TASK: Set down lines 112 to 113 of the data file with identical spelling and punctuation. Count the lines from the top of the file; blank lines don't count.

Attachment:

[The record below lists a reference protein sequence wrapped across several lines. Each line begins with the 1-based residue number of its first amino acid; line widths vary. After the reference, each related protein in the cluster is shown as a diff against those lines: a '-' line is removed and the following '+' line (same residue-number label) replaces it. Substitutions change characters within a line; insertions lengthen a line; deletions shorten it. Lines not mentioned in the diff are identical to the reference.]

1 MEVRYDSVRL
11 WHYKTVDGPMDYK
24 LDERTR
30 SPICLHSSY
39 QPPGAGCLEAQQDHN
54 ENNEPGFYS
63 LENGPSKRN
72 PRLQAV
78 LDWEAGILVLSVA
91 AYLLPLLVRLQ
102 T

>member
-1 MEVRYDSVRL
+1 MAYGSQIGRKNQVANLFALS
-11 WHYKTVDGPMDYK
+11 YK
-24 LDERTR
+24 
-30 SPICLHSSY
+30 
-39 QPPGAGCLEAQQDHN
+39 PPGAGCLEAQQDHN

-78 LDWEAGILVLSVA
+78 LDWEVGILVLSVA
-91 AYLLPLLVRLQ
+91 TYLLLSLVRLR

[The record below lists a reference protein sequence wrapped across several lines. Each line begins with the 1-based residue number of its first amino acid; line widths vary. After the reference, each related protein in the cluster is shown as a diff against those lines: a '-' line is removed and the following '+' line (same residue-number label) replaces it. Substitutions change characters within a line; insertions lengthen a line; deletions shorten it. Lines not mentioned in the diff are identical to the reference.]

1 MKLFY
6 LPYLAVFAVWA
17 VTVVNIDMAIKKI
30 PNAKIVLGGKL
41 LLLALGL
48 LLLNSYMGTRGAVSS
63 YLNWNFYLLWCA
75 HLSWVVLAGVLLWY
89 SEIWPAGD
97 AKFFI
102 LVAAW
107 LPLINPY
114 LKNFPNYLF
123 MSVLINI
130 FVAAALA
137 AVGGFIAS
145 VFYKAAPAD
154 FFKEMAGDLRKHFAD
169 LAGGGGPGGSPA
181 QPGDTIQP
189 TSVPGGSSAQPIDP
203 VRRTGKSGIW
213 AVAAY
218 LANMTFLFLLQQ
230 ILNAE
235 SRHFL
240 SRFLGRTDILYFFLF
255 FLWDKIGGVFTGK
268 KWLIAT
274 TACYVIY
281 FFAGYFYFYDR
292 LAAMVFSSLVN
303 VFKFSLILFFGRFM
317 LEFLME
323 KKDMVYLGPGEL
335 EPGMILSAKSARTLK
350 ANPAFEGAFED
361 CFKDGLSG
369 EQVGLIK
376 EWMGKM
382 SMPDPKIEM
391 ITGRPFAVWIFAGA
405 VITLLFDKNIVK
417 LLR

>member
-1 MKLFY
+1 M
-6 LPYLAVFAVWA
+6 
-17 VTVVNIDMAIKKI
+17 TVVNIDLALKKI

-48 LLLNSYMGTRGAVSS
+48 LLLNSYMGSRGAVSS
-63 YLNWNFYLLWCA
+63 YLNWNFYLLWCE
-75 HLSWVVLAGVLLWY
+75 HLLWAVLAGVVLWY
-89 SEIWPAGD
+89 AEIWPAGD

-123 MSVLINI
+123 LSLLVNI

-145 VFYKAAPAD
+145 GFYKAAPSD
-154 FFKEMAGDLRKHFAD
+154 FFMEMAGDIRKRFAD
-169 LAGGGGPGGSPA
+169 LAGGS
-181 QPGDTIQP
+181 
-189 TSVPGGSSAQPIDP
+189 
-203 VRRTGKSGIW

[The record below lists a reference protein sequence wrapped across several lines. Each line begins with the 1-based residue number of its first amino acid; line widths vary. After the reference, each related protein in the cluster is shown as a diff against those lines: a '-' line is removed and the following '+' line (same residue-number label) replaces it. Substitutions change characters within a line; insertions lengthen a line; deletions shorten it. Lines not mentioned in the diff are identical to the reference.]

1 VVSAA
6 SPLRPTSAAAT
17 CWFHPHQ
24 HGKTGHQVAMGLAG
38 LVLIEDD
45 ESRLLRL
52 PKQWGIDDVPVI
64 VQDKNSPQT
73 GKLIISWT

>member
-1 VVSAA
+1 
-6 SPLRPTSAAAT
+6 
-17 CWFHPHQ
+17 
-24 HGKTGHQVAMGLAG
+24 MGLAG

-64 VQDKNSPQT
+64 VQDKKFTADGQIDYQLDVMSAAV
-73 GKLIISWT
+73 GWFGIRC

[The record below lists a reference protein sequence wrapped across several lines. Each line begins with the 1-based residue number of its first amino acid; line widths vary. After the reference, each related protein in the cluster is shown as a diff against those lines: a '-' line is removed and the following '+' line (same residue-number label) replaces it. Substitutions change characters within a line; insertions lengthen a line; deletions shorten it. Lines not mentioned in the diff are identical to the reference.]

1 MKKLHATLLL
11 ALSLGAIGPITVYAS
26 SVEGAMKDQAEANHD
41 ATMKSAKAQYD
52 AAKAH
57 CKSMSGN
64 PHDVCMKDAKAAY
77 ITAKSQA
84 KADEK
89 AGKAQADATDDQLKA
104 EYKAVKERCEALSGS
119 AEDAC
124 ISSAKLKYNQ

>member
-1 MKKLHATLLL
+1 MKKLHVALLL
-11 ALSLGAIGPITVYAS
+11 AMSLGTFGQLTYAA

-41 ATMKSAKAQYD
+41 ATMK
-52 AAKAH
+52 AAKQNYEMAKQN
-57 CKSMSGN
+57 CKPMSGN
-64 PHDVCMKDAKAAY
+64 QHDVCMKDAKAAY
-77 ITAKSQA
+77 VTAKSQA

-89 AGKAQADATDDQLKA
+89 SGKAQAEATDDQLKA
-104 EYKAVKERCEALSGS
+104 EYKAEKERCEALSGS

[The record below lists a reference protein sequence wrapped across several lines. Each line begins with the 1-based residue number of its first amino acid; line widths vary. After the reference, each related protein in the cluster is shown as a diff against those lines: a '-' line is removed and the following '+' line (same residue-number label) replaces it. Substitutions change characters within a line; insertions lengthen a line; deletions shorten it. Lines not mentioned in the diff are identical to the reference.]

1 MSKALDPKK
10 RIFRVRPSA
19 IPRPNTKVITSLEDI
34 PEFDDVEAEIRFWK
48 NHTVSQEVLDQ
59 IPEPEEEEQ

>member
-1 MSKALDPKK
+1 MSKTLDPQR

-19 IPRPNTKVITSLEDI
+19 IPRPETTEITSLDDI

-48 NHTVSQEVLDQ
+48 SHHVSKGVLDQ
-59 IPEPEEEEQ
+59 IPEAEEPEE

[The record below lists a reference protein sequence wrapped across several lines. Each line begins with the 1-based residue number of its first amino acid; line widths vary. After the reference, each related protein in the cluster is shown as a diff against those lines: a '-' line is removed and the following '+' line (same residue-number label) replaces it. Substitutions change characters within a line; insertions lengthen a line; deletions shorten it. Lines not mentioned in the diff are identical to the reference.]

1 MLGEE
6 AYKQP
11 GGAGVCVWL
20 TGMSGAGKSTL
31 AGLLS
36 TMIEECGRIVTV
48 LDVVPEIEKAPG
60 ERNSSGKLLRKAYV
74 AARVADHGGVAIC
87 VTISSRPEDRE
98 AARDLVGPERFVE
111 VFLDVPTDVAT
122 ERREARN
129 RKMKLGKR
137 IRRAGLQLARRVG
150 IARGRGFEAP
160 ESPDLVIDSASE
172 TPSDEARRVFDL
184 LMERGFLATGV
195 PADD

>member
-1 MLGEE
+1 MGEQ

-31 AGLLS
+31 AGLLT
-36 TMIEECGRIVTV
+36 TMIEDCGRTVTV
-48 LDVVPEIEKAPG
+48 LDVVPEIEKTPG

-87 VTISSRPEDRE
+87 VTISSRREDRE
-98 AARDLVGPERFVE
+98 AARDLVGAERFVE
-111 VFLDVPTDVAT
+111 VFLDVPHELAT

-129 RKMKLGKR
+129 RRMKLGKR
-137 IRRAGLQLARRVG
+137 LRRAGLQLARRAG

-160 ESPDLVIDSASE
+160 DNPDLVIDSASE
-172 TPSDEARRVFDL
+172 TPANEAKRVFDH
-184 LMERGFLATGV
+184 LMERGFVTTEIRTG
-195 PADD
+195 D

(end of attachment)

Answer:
-1 VVSAA
+1 